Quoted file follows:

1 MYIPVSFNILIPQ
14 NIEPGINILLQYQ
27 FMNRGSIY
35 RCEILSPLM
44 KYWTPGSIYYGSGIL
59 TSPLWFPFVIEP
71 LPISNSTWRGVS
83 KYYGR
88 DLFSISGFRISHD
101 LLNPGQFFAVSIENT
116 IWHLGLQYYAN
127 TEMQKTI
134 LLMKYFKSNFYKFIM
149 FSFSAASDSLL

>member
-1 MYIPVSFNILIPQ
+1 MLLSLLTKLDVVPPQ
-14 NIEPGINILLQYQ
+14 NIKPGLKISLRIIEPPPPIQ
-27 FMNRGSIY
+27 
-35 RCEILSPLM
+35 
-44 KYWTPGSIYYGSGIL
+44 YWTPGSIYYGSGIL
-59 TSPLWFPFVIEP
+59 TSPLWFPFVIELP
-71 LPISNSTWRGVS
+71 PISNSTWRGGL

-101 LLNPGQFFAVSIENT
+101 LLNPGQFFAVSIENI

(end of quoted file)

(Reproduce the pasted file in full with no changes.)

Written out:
1 MYIPVSFNILIPQ
14 NIEPGINILLQYQ
27 FMNRGSIY
35 RCEILSPLM
44 KYWTPGSIYYGSGIL
59 TSPLWFPFVIEP
71 LPISNSTWRGVS
83 KYYGR
88 DLFSISGFRISHD
101 LLNPGQFFAVSIENT
116 IWHLGLQYYAN
127 TEMQKTI
134 LLMKYFKSNFYKFIM
149 FSFSAASDSLL

>member
-1 MYIPVSFNILIPQ
+1 MLLSLLTKLDVVPPQ
-14 NIEPGINILLQYQ
+14 NIKPGLKISLRIIEPPPPIQ
-27 FMNRGSIY
+27 
-35 RCEILSPLM
+35 
-44 KYWTPGSIYYGSGIL
+44 YWTPGSIYYGSGIL
-59 TSPLWFPFVIEP
+59 TSPLWFPFVIELP
-71 LPISNSTWRGVS
+71 PISNSTWRGGL

-101 LLNPGQFFAVSIENT
+101 LLNPGQFFAVSIENI